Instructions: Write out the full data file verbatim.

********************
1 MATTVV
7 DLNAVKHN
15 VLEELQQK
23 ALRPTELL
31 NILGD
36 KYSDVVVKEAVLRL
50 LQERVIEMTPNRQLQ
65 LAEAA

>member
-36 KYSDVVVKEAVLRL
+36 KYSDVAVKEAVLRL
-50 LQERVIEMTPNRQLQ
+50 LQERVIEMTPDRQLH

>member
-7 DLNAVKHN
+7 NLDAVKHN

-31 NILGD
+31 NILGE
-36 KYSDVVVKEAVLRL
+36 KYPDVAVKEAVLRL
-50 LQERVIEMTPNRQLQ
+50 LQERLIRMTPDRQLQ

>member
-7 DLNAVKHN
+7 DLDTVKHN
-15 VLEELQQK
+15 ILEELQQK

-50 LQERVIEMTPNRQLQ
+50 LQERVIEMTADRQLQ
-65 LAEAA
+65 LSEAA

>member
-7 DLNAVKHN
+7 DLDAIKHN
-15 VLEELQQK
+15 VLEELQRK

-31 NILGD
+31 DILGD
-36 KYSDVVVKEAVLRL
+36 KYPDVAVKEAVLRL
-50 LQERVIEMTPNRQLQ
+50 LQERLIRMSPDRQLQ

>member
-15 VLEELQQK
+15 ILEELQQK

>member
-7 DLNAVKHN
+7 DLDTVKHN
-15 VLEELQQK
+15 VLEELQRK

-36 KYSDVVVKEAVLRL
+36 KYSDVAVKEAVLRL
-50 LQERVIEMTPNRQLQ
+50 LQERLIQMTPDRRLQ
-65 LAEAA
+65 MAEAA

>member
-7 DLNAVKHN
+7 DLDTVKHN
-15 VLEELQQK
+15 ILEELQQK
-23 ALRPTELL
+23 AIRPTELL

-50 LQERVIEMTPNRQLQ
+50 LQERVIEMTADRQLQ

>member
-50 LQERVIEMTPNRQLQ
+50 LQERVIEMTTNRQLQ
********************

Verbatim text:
1 MATTVV
7 DLNAVKHN
15 VLEELQQK
23 ALRPTELL
31 NILGD
36 KYSDVVVKEAVLRL
50 LQERVIEMTPNRQLQ
65 LAEAA

>member
-36 KYSDVVVKEAVLRL
+36 KYSDVAVKEAVLRL
-50 LQERVIEMTPNRQLQ
+50 LQERVIEMTPDRQLH

>member
-7 DLNAVKHN
+7 NLDAVKHN

-31 NILGD
+31 NILGE
-36 KYSDVVVKEAVLRL
+36 KYPDVAVKEAVLRL
-50 LQERVIEMTPNRQLQ
+50 LQERLIRMTPDRQLQ

>member
-7 DLNAVKHN
+7 DLDTVKHN
-15 VLEELQQK
+15 ILEELQQK

-50 LQERVIEMTPNRQLQ
+50 LQERVIEMTADRQLQ
-65 LAEAA
+65 LSEAA

>member
-7 DLNAVKHN
+7 DLDAIKHN
-15 VLEELQQK
+15 VLEELQRK

-31 NILGD
+31 DILGD
-36 KYSDVVVKEAVLRL
+36 KYPDVAVKEAVLRL
-50 LQERVIEMTPNRQLQ
+50 LQERLIRMSPDRQLQ

>member
-15 VLEELQQK
+15 ILEELQQK

>member
-7 DLNAVKHN
+7 DLDTVKHN
-15 VLEELQQK
+15 VLEELQRK

-36 KYSDVVVKEAVLRL
+36 KYSDVAVKEAVLRL
-50 LQERVIEMTPNRQLQ
+50 LQERLIQMTPDRRLQ
-65 LAEAA
+65 MAEAA

>member
-7 DLNAVKHN
+7 DLDTVKHN
-15 VLEELQQK
+15 ILEELQQK
-23 ALRPTELL
+23 AIRPTELL

-50 LQERVIEMTPNRQLQ
+50 LQERVIEMTADRQLQ

>member
-50 LQERVIEMTPNRQLQ
+50 LQERVIEMTTNRQLQ